The Delaware River Basin extends to the Catskill Mountains in New York State and stretches more than 330 miles through four states and 42 counties before draining through the Delaware Estuary to the Atlantic Ocean. Philadelphia’s entire land surface ultimately drains to one of seven watersheds that are tributaries to the Delaware River. The main stem of the Delaware River is the longest free-flowing (undammed) river in the eastern United States, and it serves a variety of important residential and industrial functions, including fishing, transportation, power cooling, and recreational purposes, but most important as a source of drinking water.
The Philadelphia Water Department is focused on the management of water resources within our piece of the watershed. Therefore, most of our planning activities related to the Delaware Direct Watershed, which comprises the area of the City of Philadelphia that drains directly to the Delaware River and generally consists of the Delaware River Waterfront and several city blocks of inland area. This ultra-urban watershed is in the midst of a planning revolution, as the riverfront is undergoing a transformative renaissance, garnering attention from recreational enthusiasts, neighborhood associations, high-rise developers, and international planners.
The entire watershed drains nearly 13,000 square miles, of which Philadelphia's contribution is very small. Approximately 40 square miles of the City of Philadelphia drain directly to the Delaware River.
The Delaware River Watershed contains approximately 23,700 linear miles of streams. Again, the City of Philadelphia's contribution is very small, limited to 21 miles of the Delaware River waterfront.
Estimated at approximately 7.7 million residents, approximately 500,000 live in the City of Philadelphia.
Land Use / Impervious Cover
Land use is estimated to be approximately 55% forest, 15% developed, and 26% agriculture throughout the entire watershed. The area within Philadelphia is very densely developed and estimated to be 72% impervious surface.
Counties / Municipalities
The Delaware River watershed encompasses areas of four states, 42 counties and all or parts of 838 municipalities in the Mid-Atlantic region.
Within the Delaware Watershed exists a myriad of spirited residents, community groups, businesses, and institutions that advocate partnership opportunities to protect and enhance watershed and waterway resources. Learn more about these stewards, their initiatives, and how you can make a difference in the Delaware Watershed.
Source water protection and the development of water and stormwater infrastructure helped shape the character of our watersheds. Understanding this history is fundamental to stormwater management strategies and other site development regulations we implement today.
PWD biologists are currently studying the water resources and aquatic life in the Delaware River and will document all data collected. The results will include a list of known watershed problems in a Comprehensive Characterization Report.
The recurrent watershed issues identified in local planning efforts and documented by the Delaware Direct River Conservation Plan include:
- Lack of waterfront access,
- Lack of recreation and public amenities,
- Disconnection to historic resources, and
- Concern regarding overdevelopment that may alter the character of the surrounding neighborhoods.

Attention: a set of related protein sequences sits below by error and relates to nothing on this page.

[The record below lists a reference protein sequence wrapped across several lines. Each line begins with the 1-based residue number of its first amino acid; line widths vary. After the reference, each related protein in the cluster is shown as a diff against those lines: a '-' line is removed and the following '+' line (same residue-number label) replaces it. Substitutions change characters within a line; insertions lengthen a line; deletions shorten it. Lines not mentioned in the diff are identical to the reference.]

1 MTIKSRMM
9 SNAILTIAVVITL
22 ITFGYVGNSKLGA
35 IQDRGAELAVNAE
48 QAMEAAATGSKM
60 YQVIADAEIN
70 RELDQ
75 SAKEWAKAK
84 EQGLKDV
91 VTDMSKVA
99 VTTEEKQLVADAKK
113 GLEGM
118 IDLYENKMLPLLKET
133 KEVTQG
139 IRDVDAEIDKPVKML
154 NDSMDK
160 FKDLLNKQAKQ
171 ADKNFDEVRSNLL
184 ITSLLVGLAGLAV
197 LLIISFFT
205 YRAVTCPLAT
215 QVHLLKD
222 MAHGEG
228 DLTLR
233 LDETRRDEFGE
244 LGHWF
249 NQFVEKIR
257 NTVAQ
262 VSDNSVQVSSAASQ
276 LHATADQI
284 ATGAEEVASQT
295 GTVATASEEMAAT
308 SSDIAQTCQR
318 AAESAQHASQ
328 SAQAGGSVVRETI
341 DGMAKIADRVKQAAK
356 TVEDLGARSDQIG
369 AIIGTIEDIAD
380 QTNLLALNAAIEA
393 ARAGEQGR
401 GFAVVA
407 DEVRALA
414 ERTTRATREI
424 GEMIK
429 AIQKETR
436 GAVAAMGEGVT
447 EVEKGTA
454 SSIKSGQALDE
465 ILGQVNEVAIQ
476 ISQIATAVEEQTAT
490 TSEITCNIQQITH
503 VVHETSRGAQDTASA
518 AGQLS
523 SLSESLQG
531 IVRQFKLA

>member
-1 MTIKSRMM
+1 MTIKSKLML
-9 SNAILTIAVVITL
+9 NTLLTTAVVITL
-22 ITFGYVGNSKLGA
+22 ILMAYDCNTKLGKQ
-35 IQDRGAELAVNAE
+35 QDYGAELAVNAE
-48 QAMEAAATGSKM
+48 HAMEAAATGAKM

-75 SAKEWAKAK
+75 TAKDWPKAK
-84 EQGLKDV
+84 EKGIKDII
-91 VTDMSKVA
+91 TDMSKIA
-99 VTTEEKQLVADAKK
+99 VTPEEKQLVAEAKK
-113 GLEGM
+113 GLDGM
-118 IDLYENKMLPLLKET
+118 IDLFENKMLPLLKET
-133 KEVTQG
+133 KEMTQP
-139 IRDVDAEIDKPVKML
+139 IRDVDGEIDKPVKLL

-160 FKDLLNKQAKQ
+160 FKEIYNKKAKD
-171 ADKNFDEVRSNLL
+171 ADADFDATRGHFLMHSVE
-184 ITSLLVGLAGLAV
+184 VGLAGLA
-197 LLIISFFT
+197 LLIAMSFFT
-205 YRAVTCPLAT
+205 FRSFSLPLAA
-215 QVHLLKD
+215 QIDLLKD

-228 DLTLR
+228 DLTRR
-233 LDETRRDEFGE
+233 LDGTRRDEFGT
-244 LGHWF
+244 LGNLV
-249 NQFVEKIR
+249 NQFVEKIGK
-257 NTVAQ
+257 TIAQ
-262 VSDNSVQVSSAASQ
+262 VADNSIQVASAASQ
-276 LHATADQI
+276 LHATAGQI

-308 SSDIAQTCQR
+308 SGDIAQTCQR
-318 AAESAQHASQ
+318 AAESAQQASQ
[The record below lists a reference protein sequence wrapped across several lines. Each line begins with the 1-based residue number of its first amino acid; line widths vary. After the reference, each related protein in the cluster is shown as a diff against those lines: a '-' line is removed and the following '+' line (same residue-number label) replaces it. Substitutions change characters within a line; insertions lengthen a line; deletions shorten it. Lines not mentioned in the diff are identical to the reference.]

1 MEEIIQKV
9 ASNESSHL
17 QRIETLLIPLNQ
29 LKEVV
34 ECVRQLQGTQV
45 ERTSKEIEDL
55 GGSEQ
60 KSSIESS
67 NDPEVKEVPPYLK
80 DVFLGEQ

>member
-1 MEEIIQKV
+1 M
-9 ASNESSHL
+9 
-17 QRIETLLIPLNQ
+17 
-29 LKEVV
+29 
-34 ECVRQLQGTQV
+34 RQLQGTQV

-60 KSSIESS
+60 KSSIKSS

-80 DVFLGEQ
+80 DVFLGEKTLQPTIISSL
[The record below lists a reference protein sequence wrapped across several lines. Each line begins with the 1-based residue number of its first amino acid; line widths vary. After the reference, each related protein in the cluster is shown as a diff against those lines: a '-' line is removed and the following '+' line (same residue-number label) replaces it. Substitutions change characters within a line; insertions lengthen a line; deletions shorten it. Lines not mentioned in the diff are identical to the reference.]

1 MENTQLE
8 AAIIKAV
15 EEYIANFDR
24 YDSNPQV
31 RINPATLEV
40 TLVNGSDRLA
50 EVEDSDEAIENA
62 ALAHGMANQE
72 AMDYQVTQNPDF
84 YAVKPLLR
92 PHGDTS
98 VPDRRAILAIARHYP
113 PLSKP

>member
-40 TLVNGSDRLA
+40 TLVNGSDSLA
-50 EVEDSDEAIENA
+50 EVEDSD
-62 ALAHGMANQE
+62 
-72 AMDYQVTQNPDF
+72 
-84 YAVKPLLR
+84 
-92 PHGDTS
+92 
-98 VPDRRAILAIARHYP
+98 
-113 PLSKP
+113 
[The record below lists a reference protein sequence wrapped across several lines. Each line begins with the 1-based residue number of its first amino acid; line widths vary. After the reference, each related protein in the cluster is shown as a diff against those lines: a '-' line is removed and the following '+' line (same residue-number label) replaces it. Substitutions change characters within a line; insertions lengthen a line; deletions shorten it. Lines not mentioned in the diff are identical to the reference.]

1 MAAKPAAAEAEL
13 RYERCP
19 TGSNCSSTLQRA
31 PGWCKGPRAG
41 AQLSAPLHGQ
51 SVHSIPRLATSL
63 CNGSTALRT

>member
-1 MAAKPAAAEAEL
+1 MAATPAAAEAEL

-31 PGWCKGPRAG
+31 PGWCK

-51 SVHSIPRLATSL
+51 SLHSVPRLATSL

- PWD is currently developing an Integrated Watershed Management Plan to facilitate restoration, enhancement, and sustainable improvements.
- To help guide the Integrated Watershed Management Planning process, PWD has initiated the Delaware Direct Watershed Partnership to provide input from various stakeholder viewpoints and to collaborate on watershed projects.
- PWD is completing the Delaware Rivers Conservation Plan to create an environmental and cultural planning inventory for this highly urbanized watershed. Through this planning process, creative community outreach events took place in the watershed and brought together a group of watershed stakeholders that has evolved into the Delaware Direct Watershed Partnership.
- PWD participates in the Coalition for Philadelphia’s Riverfronts to support high-quality, continuous, connected riverfront greenways along the Schuylkill and Delaware Rivers. This greenway will contain a multi-use trail and vegetated green space to manage stormwater, protect the rivers from pollution, and attract wildlife back to the riverbanks.
- The Model Neighborhoods Initiative includes many neighborhoods in the Delaware Direct Watershed, including New Kensington/Fishtown, Northern Liberties, Pennsport, Passyunk Square, Lower Moyamensing and North Philadelphia.
Our watershed partners provide a wide array of opportunities to learn and get involved:
- Discover the aquatic resources in the Delaware River Basin and the water history of Philadelphia, the first large American city to deliver safe water as a municipal responsibility at The Fairmount Water Works
- The Tidal Delaware Water Trail guides motorboaters, paddlers and sailors to environmental, historical, and cultural experiences accessible by river.
- The Delaware River City Corporation is working to revitalize a sustainable riverfront corridor in Northeast Philadelphia by reconnecting the people, places, businesses, and neighborhoods of the City of Philadelphia and the surrounding region to the Delaware River while simultaneously promoting a diversity of uses through implementation of the North Delaware Riverfront Greenway Plan. Learn about their projects at www.drcc-phila.org.
- To find out about seasonal programs, festivals and special events at Penn's Landing or for updates on the Master Plan for the Central Delaware Waterfront to re-develop the area along the Delaware River in a sustainable way as recommended by a public process, visit the Delaware River Waterfront Corporation at www.delawareriverwaterfrontcorp.com